Saturday, 10 January 2009

Top 3 Tips for Getting Connected in the Web

Recently I have helped a good friend get "connected" in the on-line world of web2.0 applications. In reflecting upon this help (or coaching sessions) that we have had, I thought it would be good for me to record what we did together so that others who are beginners on the web can become connected too.

I am by no means an expert and still am learning and discovering things everyday, however the more you immerse yourself the more you learn. There are so many wonderful people out in my PLN (Personal Learning Network) that have already made blogs and wikis to share how to do these things too. However, by recording my journey I can add my own reflections on why and how I find things. I would consider myself an experienced novice, open to learning. I will go over what we did and in the order we did it (as this may help?).

Starting out your digital footprint
I use the same log in user identity so that others can find me (and I don't have to remember what I've signed up as). For my web2.0 world I have (in most instances) used digitallearningnz as my user name and then used a strong password (including letters and numbers). I strongly recommend different passwords for online banking and for your workplace computer password (as often you may have to give your work log in password to a technician). I am a visual learner and have found it useful to use to watch many videos to discover how to do things or what things mean. I will include several of them in the following tips.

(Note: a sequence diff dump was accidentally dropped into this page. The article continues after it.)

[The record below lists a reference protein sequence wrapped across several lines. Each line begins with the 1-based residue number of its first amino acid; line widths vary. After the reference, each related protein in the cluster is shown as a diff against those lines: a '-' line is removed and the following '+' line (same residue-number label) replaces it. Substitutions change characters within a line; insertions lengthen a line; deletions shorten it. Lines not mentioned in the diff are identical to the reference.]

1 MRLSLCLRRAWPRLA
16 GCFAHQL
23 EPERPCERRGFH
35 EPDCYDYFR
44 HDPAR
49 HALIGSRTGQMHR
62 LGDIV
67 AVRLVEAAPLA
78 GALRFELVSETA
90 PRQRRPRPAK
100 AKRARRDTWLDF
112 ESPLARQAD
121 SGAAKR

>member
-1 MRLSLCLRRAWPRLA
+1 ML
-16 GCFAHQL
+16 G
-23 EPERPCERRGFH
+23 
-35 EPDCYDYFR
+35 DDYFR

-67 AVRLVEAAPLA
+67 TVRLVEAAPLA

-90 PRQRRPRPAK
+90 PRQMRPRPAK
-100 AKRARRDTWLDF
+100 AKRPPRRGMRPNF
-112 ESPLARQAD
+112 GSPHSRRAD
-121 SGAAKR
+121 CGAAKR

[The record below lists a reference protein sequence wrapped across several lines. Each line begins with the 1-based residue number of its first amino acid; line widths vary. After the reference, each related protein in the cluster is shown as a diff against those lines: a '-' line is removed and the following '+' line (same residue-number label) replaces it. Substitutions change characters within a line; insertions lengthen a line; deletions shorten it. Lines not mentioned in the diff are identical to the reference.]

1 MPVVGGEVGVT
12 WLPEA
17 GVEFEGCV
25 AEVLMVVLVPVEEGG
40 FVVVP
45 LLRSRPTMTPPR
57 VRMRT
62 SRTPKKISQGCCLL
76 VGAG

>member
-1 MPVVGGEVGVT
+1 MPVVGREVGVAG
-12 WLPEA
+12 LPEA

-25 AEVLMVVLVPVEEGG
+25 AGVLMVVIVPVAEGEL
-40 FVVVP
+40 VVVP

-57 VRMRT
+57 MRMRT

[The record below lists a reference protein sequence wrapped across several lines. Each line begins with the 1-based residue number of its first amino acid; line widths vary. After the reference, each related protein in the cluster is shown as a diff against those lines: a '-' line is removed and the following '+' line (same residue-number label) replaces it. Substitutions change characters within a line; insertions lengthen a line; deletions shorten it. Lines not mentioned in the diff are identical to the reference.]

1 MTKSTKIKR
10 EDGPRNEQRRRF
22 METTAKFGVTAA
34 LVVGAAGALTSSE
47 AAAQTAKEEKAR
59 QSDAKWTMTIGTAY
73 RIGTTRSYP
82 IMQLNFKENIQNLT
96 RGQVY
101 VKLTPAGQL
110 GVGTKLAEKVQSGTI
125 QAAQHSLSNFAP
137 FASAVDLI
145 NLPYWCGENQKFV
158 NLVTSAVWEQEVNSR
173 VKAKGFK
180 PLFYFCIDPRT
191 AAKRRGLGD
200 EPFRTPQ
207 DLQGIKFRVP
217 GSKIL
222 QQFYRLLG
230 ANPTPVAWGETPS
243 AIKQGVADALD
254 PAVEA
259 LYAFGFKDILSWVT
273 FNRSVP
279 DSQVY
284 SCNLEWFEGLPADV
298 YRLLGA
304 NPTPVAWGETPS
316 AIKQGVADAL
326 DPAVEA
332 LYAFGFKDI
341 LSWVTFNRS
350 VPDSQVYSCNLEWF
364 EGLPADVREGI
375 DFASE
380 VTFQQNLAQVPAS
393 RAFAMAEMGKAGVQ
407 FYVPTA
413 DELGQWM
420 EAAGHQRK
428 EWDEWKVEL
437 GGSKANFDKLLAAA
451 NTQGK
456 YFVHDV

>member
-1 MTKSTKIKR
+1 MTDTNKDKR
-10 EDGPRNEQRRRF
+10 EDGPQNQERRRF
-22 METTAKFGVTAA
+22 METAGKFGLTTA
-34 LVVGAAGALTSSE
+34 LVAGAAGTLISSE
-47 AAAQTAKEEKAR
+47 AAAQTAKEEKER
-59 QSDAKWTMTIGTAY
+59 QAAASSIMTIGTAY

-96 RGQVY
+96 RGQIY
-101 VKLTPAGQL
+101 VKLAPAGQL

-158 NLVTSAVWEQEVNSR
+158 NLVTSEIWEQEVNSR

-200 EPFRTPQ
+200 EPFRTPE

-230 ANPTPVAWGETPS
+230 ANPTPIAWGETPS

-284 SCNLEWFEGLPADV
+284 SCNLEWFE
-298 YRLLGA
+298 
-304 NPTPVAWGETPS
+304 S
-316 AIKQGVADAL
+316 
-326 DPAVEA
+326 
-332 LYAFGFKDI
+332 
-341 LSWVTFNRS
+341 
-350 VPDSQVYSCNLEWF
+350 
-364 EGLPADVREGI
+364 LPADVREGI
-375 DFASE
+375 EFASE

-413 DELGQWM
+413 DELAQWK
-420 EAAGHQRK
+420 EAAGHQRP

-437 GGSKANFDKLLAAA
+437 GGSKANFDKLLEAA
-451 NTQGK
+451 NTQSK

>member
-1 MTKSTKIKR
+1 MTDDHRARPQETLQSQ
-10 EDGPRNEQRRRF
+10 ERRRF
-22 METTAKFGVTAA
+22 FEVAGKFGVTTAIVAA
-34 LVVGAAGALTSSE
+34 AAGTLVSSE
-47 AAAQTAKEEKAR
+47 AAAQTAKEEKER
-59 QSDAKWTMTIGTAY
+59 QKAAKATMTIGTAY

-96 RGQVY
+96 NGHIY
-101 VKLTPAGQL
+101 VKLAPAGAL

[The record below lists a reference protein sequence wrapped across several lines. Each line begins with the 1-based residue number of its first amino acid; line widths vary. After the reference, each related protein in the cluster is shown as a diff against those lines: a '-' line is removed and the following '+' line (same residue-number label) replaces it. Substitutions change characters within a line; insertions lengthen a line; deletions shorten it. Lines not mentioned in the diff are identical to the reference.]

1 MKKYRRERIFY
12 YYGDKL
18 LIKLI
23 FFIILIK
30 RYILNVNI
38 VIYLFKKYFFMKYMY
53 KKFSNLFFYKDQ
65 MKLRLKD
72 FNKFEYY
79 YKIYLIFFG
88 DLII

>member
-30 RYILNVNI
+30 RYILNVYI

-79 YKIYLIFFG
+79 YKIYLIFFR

Tip #1: Open a Reader Account
Watch the following video clip to explain what a RSS Reader does and why you will need one. I got my friend to set this up first so that the subsequent Tips could fall into place.

To get started I also found it useful to watch the video from Google too:

I find it quite good once I have subscribed to a blog and it is loaded into the reader to rename the front of the blog subscription with the author of who the blog belongs to, e.g. when you subscribe to my blog it with say "Digital Learning" but to make it more identifiable in my subscription list I rename to say "Justine Driver: Digital Learning" for me this is one way of remembering who the blog belongs to in my PLN (Personal Learning Network).
Tip #2: Social Bookmarking using Delicious
Watch the following video clip to find out what social bookmarking is and why it is beneficial for you.

In delicious my account is digitalearningnz (note only one "l" when I joined, as I typed too fast and misspelt my own user name! LOL)Please feel free to add me to your network once you have joined to see my bookmarks.

What I find really important is that you MUST put the buttons on your Internet browser (this is what makes it quick and easy to use). It is great knowing that if my computer crashes my bookmarks are not lost and I have even more at my finger tips with my network.